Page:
Cheney to be “taken care of”
Now that we know Vice President Dick Cheney likely authorized Libby’s leak about an undercover CIA agent’s identity, it might be worth examining again the Bush administration’s policies about how to deal with leakers.
First, here is White House Press Secretary Scott McClellan, speaking on Septemer 29, 2003, just a few months after the scandal broke, declaring that anyone found to have leaked classified information “would no longer been in this administration.”
Second, Bush’s remarks the very next day, at a press conference in Chicago:
Let me just say something about leaks in Washington. There are too many leaks of classified information in Washington. There’s leaks at the executive branch; there’s leaks in the legislative branch. There’s just too many leaks. And if there is a leak out of my administration, I want to know who it is. And if the person has violated law, the person will be taken care of.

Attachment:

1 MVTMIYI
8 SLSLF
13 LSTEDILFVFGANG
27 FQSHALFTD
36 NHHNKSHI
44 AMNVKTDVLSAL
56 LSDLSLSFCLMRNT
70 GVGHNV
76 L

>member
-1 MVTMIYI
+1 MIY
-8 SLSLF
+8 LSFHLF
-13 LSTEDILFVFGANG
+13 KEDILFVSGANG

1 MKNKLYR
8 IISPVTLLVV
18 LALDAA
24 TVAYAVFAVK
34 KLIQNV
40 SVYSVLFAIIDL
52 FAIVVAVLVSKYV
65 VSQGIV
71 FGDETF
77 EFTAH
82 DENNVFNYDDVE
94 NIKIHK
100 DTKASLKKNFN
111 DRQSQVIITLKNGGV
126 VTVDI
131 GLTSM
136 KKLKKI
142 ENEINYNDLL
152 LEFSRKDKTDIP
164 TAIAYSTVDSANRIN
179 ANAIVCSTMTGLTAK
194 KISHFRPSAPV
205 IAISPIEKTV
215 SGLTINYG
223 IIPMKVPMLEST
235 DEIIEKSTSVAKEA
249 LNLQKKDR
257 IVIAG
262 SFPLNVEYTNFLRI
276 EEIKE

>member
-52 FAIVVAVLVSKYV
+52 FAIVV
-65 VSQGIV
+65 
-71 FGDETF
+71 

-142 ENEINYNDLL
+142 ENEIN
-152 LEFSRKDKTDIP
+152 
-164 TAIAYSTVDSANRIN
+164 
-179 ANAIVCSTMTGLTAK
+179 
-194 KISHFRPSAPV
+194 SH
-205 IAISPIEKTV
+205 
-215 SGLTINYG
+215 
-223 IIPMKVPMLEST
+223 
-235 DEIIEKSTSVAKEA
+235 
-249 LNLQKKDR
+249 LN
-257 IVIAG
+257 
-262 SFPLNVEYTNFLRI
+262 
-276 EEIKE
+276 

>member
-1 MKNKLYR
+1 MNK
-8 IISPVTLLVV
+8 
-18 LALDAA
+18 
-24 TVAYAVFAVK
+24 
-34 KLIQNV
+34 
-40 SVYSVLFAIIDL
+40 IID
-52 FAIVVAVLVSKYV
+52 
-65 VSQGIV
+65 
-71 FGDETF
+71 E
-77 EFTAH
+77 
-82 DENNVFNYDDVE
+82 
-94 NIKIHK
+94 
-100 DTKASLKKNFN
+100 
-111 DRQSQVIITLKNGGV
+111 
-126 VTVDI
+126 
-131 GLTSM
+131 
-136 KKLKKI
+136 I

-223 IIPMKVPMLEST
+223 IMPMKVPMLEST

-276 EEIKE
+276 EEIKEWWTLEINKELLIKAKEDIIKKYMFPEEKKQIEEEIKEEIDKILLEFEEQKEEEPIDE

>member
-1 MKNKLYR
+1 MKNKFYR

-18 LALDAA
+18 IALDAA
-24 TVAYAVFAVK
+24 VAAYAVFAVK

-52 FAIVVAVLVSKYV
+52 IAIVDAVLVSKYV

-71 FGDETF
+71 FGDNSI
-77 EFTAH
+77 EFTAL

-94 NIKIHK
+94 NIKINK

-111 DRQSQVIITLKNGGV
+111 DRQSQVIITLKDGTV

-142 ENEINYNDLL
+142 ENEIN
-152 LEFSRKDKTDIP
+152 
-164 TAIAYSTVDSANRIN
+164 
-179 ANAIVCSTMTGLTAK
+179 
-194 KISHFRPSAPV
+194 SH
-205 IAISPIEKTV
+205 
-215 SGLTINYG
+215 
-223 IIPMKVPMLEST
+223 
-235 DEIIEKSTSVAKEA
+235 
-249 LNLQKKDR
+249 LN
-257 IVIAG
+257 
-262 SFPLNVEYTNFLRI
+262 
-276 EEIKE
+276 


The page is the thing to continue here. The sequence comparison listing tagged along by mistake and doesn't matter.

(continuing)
When a guy who talks with a cowboy twang says someone will be “taken care of”, one assumes that said care involves at least a severe thrashing, which is the least of what Cheney deserves. But our president is incapable of irony — at least the intentional kind. His words should always be taken literally. And so, a prediction: Cheney will resign on the pretext of health concerns, and despite the growing body of evidence that suggests otherwise, he’ll be lauded as a “great American” and praised for his integrity — just a short while before the words “Cheney indicted” appear on front pages worldwide. That’s how Republicans take care of their own.